Yes, two simultaneous missions doesn't break lag time, but the fact remains that you planned both missions and decided to launch them together in a coordinated manner does, especially if you, for example, built the mission profiles in a complementary manner, so they brought different parts or resources for whatever reason (maybe different levels of availability, or tech level differences, if that was a part of the game), which would be incomplete on their own, but combined with the other expedition has everything you will need/want and that absolutely breaks lag time. Saying it's bound to happen is nothing more than your personal handwave that works for you, which is great, but also disingenuous to say it is anything other than that.

In real life, sure, but guess what? The person overlooking multiple star systems at once is you, there is absolutely no avoiding this. Yes you can compartmentalize it all you want in your head, and pretend/plan as if they are totally independent, or warp manually for years every single time you want to take a coordinated action, or handwave away all the jumping between systems away as you being the narrator, as it were, not the controller, but the fact is that having the ability to jump between different systems at will fundamentally breaks those rules, full stop. There are areas were you could then go ahead and enforce it selectively, but the impossible is an inextricable element of the fundamental game concept.

Beyond that, it simply comes down to the essential realism/fun dichotomy. As much realism as possible is the good goal, but it is still a game, and there is a tipping point where it makes things no longer fun, especially if there aren't serious positive tradeoffs to go with it (and I don't mean tricky, or has a steep learning curve, or difficult to understand, just genuinely non fun (at least to the majority of players. There is no completely universal/objective grading of fun, obviously)), and that's where you start alienating all the non-super hardcore people. It's why distances are compressed: yes you need to have a sense of how long this kind of travel takes, but as long as you can do that, warping 15 years rather than three adds nothing. Requiring a bunch of extra manual warps to account for lag time because someone wants to keep their colonies coordinated adds nothing, and leaving it out can easily be explained by time compression, for the same reasons that we have distance compression.

We simply stand at different places on this issue, and that's fine, and interesting to discuss. The only thing that I will say that you are absolutely wrong about is saying that the developers are doing something dishonest/disingenuous/wrong if they do not include this in the game (though I think most of us would like an in game acknowledgement/handwave about it).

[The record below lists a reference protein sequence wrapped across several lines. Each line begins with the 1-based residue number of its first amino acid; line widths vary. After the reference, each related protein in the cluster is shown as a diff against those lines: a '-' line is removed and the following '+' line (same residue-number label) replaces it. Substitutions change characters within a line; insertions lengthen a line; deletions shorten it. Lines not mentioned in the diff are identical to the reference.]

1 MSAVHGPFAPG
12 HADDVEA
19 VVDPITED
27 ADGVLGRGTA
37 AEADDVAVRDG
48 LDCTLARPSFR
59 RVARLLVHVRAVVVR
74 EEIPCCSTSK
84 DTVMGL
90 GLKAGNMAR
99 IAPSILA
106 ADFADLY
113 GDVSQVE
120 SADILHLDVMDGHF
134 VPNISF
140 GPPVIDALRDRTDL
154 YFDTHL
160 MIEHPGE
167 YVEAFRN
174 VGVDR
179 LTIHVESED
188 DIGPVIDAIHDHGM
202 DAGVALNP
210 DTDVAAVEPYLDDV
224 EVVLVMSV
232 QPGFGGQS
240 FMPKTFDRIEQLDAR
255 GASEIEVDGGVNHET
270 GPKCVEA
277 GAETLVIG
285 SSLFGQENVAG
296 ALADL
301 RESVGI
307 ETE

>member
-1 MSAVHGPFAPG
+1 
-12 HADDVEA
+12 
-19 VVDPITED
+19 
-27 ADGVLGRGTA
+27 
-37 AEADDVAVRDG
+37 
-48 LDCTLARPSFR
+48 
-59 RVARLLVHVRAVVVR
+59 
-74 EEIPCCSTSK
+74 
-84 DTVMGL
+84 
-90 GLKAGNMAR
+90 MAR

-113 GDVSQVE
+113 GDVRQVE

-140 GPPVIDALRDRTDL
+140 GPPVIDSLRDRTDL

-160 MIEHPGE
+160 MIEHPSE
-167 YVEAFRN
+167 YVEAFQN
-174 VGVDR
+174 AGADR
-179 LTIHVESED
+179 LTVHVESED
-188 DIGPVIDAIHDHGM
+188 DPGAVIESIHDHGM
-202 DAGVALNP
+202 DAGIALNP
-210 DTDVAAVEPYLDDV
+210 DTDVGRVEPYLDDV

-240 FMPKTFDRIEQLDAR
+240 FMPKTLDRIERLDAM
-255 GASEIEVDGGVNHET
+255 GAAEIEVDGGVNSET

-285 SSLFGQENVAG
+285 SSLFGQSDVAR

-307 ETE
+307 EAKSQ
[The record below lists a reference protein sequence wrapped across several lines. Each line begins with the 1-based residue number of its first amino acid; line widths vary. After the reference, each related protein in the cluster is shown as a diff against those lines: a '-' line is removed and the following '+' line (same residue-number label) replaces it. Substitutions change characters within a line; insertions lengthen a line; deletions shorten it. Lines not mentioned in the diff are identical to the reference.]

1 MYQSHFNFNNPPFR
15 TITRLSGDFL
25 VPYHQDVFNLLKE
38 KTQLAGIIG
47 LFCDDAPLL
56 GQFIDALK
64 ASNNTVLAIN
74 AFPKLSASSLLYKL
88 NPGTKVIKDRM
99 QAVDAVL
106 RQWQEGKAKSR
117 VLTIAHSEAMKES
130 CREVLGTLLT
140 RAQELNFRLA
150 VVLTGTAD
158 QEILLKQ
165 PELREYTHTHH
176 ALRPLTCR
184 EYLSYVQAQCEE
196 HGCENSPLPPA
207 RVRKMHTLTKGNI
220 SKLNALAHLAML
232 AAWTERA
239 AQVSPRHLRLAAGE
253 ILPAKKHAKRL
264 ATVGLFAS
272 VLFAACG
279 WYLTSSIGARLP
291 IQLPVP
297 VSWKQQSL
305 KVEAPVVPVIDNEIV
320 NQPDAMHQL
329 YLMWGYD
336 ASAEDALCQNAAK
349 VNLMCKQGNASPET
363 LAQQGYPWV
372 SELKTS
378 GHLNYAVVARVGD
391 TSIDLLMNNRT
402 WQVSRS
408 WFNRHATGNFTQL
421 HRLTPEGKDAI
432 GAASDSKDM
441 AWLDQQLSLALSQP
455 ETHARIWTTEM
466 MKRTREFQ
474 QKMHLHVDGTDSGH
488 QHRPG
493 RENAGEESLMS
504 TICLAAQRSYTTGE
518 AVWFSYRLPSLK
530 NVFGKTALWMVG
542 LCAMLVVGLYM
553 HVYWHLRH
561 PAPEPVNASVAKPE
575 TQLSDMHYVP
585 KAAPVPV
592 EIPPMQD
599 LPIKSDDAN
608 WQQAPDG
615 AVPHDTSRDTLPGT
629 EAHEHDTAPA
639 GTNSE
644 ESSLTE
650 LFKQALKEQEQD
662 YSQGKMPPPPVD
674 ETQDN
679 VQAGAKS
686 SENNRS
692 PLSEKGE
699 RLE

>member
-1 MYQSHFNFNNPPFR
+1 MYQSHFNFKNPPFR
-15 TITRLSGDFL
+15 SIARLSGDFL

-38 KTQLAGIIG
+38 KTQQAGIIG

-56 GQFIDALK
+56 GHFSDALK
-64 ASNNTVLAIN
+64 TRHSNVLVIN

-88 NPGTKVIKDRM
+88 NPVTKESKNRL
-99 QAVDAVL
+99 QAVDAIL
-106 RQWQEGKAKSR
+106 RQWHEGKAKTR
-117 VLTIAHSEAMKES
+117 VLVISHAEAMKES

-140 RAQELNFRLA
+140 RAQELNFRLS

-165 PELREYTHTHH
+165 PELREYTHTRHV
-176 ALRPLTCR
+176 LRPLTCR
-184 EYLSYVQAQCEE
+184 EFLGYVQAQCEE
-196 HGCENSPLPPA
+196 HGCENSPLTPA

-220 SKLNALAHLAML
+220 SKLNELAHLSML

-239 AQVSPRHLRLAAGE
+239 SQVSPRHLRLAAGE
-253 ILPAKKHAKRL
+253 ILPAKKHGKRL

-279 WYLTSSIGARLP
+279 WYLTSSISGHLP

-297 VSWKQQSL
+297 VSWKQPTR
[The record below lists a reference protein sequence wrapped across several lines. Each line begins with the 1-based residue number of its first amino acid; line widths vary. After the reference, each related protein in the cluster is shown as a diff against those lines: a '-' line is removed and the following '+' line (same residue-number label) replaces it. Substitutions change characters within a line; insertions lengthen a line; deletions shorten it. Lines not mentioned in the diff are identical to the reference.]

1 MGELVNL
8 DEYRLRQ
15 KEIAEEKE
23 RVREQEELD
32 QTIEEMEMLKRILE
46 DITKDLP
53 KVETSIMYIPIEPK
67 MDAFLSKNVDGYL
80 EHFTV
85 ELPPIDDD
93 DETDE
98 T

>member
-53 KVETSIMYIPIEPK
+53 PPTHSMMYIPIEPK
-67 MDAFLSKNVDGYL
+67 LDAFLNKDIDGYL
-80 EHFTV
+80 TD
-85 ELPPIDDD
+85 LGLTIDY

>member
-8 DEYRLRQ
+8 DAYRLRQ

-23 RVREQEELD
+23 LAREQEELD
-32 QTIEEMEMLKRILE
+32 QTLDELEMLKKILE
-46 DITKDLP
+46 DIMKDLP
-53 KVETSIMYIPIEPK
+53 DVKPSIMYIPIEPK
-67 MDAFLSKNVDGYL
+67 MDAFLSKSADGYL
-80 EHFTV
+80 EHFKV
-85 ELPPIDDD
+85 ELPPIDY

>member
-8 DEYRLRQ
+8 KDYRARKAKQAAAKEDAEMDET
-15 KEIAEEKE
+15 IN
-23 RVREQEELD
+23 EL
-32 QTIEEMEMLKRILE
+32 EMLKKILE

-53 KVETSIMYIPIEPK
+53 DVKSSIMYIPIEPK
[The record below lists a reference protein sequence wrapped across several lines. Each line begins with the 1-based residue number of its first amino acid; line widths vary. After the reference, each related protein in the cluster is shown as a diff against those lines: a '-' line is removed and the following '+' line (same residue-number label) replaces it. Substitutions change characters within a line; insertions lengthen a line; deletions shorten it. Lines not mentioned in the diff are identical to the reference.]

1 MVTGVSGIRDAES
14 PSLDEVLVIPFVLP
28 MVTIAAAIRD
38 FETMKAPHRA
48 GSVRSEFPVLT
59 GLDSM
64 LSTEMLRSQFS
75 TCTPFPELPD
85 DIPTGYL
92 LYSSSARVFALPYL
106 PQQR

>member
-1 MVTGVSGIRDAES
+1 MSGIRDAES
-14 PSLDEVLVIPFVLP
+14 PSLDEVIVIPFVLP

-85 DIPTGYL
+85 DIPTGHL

We can spend all night debating about it, but in the end making science transmission instant is not a good option in the least; it teach players new to the idea of interstellar colonies that keeping contact between anything more than half a light year apart is completely infeasible, and it generally undermines the distance between colonies.

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Transmission is already instant in ksp1, I highly doubt theyd make interplanetary probes have a transmission delay, so why would they do the same for interstellar probes? It seems really weird to have some magic number to where transmissions are no longer instant and respect relativity, not to mention not really worth it gameplay wise, KSP is a space simulator not a political empire simulator. 

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Decades of travel time will be plenty to separate colonies. Sure you can just warp through it, but you can say the exact thing about comm lag.

I don't buy the  'teaching people wrong stuff' argument in the slightest for this; anyone who has the slightest knowledge of space (or even just relativity, or even just that light speed exists) knows that communication has a lag time, and KSP isn't going to magically make everyone think we have/will easily ftl communication. Besides, 6 months is a while, but not even remotely insurmountable. Age of sail empires had colonies that could take months to travel to (England to India was 4-5 months by boat, for example). And seriously, half a light year? if you think that, there is a greater problem already. The closest star system to us is 4 light years away, and there aren't all that many under 10.  So an interstellar colony, even with truly light speed communication that's four years bare minimum (which is still totally doable for keeping contact, if a bit tough for keeping a group truly unified), and from there you rapidly get to the prospect of colonies having a lag time of a decade/decades (increasingly less doable, obviously).

But yes, this is just going to go in circles, or degenerate (or both). I disagree with you, though that one way or the other is fundamentally incorrect way to do it. I certainly have a side I am on, but they are both valid design choices, with arguments that can be made for both and their respective pros and cons. It will be what it is, and if we hate it, this is ksp, someone will mod it to something we like.

Edited by GigFiz